Recent studies have brought out that Hindu spiritualism is dominantly philanthropy centric right up-to the family of rich or poor, educated or unlettered. A study by Participatory Research in Asia [PRIA] in the year 2003 revealed the not so popularly known fact that ordinary Indian people are very highly philanthropic. PRIA study revealed that close to 41 percent of all Indian households donate annually in cash or kind. Not only the educated but also the least educated give. More than a fourth of the total contributions come from those who had not crossed the primary school. Not just the rich but also the less fortunate give. Almost nine-tenth of the charitable contributions come from persons with monthly income of just Rs.8,000. The spiritualised service activities of Hindu household constitute, even today, the largest, truest and the noblest service to mankind. This giving is built into the Hindu civilisation as a way of life by the idea of Sanatana Dharma which is the commonly shared virtue in Hindu India from time immemorial.
The Indian rich also give away more than the rich elsewhere. A global study, the Hudson Report 2010 on the Index of Global Philanthropy and Remittances, debunked the theory that the rich in West, and not in the East, are philanthropic. It noted that Asian philanthropists donated 12% of their wealth to charity compared to 8% of the North Americans and Middle Eastern high net worth individuals. The Hudson Report added “In India, philanthropy is a long standing tradition stemming from religious practices that encourage giving. Nationwide, 40% of all households in India give to charity and some 96% of upper and middle class households in urban regions donate money to charitable causes”. But these facts remain almost completely suppressed in the popular discourse which is dominated by publicised charity with vested interest.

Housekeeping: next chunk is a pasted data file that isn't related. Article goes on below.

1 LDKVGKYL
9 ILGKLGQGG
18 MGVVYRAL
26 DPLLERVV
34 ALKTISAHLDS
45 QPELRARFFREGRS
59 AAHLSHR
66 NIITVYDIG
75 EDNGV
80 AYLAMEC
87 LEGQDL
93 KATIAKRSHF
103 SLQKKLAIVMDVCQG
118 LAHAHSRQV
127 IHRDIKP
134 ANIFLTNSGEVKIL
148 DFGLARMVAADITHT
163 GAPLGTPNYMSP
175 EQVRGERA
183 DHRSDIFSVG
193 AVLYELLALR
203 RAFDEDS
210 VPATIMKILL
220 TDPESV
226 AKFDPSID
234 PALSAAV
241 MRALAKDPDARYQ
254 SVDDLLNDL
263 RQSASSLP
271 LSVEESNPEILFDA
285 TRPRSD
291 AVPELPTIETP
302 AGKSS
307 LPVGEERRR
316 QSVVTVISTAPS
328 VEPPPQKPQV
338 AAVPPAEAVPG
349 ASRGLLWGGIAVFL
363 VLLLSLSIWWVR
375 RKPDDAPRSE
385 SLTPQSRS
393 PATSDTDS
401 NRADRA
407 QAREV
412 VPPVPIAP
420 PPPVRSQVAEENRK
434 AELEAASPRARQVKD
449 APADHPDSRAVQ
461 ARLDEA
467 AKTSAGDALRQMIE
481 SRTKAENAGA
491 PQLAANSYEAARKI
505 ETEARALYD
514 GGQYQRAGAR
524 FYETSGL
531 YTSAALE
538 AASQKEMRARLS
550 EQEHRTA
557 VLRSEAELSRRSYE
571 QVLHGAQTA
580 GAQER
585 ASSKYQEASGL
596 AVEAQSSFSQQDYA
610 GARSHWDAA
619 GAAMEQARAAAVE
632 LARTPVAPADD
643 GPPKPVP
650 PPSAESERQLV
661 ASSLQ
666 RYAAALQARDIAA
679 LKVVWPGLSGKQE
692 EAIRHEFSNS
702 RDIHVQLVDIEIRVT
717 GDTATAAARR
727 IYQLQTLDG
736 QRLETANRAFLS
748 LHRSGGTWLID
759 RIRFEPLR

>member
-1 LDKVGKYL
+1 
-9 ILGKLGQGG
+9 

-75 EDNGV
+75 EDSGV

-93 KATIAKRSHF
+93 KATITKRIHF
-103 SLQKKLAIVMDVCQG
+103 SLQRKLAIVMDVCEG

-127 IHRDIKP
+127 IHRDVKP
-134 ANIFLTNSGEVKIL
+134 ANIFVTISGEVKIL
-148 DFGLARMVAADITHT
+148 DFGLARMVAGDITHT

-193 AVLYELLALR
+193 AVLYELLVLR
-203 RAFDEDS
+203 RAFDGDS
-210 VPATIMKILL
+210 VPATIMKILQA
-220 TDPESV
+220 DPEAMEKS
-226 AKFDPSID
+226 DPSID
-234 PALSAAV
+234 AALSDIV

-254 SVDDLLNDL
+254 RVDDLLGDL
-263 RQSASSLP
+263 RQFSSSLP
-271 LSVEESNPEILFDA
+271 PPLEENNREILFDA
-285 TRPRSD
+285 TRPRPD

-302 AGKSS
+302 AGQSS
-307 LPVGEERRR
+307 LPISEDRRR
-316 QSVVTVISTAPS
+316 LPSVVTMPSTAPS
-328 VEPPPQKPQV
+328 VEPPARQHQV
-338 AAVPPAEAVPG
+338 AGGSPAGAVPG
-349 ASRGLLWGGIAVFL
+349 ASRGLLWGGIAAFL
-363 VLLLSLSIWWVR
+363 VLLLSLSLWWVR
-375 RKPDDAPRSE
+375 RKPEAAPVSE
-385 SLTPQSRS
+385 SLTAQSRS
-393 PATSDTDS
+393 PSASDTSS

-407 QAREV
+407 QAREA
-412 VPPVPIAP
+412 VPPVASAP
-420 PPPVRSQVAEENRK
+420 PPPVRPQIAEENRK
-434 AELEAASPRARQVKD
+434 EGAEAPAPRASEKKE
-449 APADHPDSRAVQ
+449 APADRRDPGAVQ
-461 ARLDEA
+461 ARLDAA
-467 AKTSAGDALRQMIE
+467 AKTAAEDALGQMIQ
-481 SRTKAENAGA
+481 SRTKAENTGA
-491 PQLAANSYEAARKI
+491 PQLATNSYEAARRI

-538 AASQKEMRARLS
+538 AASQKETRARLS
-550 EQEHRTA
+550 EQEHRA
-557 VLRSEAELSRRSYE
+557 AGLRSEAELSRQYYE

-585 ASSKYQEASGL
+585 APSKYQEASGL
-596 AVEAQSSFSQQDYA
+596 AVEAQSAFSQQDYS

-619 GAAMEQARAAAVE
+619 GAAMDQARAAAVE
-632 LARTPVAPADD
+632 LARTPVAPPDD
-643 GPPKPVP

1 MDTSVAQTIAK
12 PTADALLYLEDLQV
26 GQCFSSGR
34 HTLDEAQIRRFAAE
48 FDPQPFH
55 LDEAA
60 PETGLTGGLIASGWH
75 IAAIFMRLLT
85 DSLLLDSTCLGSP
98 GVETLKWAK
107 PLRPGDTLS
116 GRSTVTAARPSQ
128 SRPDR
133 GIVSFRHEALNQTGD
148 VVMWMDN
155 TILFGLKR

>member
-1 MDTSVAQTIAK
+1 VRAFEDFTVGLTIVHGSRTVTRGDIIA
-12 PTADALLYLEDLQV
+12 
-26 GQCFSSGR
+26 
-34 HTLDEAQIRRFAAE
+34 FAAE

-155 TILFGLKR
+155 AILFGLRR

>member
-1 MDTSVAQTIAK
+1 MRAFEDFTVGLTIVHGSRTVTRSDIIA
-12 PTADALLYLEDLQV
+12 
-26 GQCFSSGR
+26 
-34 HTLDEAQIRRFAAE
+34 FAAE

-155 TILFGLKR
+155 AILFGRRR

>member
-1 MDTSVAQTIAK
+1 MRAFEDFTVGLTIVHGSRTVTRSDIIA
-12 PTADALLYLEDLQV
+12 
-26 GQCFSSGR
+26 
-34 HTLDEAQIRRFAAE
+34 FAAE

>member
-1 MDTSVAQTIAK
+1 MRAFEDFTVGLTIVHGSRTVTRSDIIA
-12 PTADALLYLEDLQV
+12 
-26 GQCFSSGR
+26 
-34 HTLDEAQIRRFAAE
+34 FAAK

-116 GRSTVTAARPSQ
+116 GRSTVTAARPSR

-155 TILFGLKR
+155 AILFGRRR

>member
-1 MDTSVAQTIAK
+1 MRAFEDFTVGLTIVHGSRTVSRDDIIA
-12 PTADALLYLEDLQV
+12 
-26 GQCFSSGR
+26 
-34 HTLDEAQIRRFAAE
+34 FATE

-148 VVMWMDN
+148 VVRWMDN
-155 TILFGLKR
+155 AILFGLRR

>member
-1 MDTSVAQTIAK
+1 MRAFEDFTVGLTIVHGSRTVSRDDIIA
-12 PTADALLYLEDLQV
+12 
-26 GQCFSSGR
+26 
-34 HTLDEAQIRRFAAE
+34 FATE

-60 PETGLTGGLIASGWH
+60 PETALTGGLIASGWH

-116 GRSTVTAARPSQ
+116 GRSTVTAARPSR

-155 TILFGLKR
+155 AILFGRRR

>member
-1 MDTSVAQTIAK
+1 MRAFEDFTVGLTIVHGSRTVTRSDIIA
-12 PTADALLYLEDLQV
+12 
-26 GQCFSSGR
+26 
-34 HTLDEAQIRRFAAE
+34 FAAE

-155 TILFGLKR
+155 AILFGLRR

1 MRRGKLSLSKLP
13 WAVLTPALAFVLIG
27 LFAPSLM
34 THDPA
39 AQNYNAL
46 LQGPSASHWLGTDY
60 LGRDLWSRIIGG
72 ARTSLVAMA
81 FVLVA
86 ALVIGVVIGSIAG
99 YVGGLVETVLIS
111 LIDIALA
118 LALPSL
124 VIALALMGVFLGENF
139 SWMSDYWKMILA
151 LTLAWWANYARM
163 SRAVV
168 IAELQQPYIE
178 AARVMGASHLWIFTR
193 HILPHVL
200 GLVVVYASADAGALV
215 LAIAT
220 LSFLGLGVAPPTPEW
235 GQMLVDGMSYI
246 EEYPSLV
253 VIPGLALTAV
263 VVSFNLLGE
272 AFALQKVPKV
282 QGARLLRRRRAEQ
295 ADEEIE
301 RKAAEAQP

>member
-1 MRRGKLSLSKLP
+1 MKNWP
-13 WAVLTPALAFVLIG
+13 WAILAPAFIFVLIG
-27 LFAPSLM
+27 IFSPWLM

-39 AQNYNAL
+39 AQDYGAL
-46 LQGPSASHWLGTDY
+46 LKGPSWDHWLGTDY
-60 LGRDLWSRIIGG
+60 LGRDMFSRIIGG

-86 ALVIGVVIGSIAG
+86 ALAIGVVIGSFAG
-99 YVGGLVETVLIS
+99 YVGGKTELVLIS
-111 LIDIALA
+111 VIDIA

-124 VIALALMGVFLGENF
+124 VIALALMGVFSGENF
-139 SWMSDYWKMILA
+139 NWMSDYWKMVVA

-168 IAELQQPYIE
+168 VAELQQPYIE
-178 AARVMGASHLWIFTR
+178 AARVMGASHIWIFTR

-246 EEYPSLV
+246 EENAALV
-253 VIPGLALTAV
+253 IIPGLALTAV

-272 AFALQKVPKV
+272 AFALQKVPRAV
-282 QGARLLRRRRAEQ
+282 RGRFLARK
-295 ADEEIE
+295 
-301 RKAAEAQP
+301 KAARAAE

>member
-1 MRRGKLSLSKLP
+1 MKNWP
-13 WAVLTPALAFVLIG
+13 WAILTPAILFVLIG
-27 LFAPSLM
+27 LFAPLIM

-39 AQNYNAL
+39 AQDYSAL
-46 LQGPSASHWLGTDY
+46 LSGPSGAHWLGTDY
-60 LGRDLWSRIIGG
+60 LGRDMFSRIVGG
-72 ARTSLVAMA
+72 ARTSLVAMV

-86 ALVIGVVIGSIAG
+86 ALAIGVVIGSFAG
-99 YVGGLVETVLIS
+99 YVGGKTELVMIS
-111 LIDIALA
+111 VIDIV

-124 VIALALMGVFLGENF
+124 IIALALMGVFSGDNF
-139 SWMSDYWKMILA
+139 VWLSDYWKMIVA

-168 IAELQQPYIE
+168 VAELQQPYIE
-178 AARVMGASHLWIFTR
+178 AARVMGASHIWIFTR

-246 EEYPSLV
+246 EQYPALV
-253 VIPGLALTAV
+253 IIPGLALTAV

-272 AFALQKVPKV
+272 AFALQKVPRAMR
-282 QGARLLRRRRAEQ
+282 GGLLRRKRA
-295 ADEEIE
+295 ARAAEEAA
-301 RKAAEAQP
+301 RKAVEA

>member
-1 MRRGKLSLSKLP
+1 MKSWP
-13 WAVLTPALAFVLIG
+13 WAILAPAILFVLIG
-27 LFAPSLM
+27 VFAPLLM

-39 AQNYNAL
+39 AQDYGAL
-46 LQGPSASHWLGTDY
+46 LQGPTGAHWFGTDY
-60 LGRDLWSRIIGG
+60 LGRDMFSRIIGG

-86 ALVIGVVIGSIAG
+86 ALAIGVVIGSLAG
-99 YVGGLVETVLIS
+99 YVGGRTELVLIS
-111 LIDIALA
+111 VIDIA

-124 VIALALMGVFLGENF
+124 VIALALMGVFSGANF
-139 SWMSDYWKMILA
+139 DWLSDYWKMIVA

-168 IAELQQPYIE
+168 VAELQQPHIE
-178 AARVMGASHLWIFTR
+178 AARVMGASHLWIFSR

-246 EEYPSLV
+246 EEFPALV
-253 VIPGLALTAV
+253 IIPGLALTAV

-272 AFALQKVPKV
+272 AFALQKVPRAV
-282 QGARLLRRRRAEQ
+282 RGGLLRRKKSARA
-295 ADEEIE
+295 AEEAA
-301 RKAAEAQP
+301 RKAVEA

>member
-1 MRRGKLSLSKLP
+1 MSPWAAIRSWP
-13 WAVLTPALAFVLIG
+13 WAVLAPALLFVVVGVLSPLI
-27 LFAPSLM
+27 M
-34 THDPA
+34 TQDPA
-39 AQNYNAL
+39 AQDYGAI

With families sharing everything from food, institutionalised charity like dharamshalas were only later add-ons in Hindu civilisation. However, in recent times, institutionalised charity too has grown exponentially in Hindu civilisation. Contemporary Hindu spiritual organisations and communities undertake extensive service activities. But their services do not get highlighted because Hindu faith restrains publicising one’s good deeds. Because of this higher value of sharing and giving in silence, the great philanthropic work of Hindu spiritual and community organisations are almost unknown. This had led to the totally incorrect perception that Hindu spiritualism, culture and civilisation were not centred on philanthropy, while in fact the core of the Hindu way of life was sharing and giving. The result, the Indian spiritualism itself has been derided as not philanthropic. This is where the GFCH-India felt that its intervention was needed to correct the wrong perception. And therefore it decided to create a strategic platform to show case the service activities of Hindu spiritual institutions which are doing yeoman service to humanity.